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1 Modeling yntactic Encoding with Tree Adjoining Grammar: How grammar constrains production and production constrains grammar Robert Frank and William Badecker Johns Hopkins University CUY entence Processing Conference UPenn March 15, Commitments in entence Planning Grammar is a bottleneck through which meaning is encoded. IP Destroy(e) Agent(e,Daniel) Patient(e,x) Tower(x) Tall(x) Daniel I I destroyed the tall tower Daniel s destruction P of the tall tower 1

2 Encoding proceeds incrementally Early decisions have downstream effects. isperceive(e ) Agent(e,Gabriel) Agent(e,Daniel) Destroy(e,x) Tower(x) Tall(x) Gabriel Gabriel witnessed saw Daniel Daniel s destruction P of destroy the tall tower the tall tower If en. Howard Baker had been a psycholinguist. What structural commitments does the sentence planner make and when does it make them? 2

3 Talk Outline Grammatical models in incremental sentence planning Basics of Tree Adjoining Grammar (TAG) Incremental sentence planning with TAG Processing complexity in comprehension and production Grammatical lessons from production: The case of heavy shift 2. Grammatical Models in Incremental entence Planning egment grammar (demedt & Kempen) Words are associated with a syntactic segment Gabriel witnessed Daniel s Planning involves the incremental selection and combination of segments destruction P of the Adj tall tower 3

4 egments minimize commitment Planning is word by word Limited syntactic structure in a segment implies no downstream syntactic commitments: But, there is evidence for early commitment For example, planning of verb at beginning of clause (Lindsley 1975, Kempen and Huijbers 1983, Ferreira 1994) Lapointe & Dell (1989) Build structure by selecting and combining X-bar fragments the Gabriel witnessed Daniel s destruction AdjP AdjP tower P of Adj tall 4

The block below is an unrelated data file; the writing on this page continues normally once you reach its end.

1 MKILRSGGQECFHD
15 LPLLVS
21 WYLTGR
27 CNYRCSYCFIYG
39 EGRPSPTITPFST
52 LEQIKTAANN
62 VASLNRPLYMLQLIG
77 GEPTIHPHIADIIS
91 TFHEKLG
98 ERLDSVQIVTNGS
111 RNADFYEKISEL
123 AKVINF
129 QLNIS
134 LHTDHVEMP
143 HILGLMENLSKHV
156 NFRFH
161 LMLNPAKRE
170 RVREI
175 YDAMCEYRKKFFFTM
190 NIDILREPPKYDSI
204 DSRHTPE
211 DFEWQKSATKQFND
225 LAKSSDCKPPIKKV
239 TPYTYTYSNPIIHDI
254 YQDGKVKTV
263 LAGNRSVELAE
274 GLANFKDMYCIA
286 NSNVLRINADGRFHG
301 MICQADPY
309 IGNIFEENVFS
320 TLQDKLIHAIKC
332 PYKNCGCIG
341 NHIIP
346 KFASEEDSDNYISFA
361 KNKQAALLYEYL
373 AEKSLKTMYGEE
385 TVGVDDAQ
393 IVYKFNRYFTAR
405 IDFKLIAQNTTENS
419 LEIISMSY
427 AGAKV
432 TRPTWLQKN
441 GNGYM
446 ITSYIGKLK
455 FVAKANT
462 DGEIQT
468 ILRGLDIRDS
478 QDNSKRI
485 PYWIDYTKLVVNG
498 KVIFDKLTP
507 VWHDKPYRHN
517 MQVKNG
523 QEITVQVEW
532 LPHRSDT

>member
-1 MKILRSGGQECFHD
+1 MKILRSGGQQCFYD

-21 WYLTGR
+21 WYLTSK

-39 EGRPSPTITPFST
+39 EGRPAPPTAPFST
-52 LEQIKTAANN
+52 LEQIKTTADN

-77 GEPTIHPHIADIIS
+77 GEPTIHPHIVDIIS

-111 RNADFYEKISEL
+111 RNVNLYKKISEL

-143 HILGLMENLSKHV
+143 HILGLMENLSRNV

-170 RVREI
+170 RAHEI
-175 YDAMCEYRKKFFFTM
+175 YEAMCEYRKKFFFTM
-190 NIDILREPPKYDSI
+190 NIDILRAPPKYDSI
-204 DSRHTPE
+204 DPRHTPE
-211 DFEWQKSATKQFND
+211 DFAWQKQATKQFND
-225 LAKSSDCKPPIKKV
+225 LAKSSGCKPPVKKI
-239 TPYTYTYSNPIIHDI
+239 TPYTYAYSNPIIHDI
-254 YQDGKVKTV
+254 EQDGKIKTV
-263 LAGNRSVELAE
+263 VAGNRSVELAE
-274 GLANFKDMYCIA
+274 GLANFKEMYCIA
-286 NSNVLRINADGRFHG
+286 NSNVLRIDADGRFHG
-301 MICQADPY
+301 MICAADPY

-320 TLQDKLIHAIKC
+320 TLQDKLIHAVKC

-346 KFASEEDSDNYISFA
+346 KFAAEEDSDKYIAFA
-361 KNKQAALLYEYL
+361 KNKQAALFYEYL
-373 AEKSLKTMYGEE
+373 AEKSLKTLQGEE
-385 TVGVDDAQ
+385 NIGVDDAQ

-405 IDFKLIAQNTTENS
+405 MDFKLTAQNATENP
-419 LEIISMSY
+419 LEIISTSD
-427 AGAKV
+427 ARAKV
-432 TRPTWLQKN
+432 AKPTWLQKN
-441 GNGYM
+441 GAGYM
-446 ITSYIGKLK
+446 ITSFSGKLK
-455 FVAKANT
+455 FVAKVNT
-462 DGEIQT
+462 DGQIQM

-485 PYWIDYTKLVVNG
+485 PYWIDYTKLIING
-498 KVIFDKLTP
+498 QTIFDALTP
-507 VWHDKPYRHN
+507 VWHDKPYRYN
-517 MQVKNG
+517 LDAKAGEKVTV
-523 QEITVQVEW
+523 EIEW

5 Lapointe & Dell (cont d) Entails commitment to modifying adjuncts must be at the head I talked to John [yesterday] [for an hour] AdvP talked 2. Basics of TAG yntactic description factors grammatical dependencies from recursive processes of structure building (Joshi 1985) Basic units of grammar are elementary trees: the syntactic realization of a word s lexical requirements (e.g.,thematic role assignment) 5

6 TAG basics (continued) Elementary trees are extended projections of a single lexical head (Frank 1992) Gabriel witnessed Daniel s destruction P of the tower TAG basics (continued) Combination of elementary trees via substitution: Gabriel witnessed Daniel s destruction P of the tower 6

7 TAG basics (continued) Combination of elementary trees via adjoining: the tower AdjP Adj tall the AdjP Adj tall tower 3. Incremental entence Planning with TAG (itag*) Incremental sentence planning involves: 1. election of an elementary tree 2. Combination of selected elementary tree with previously built structure using substitution or adjoining. (see Ferreira 2000) * John Hale 7

8 electing Elementary Trees I Each elementary tree is associated with some piece of meaning. Encodes maximal subpart of intended message (tone & Doran 1997) Encodes the most salient/prominent subpart of meaning that remains unexpressed Choose the most highly activated elementary tree: syntactic priming (Ferreira 2000) Choose elementary tree to satisfy outstanding structural commitments electing Elementary Trees II Processing implications of lexical nature of elementary trees: Planning of a lexical head brings along with it a grammatically natural class of structural commitments: those present in the head s elementary tree. Lemma selection = elementary tree selection Linkage between structure building and choice of lexical items erbal exchanges preserve subcategorization (Badecker and Frank 1999) 8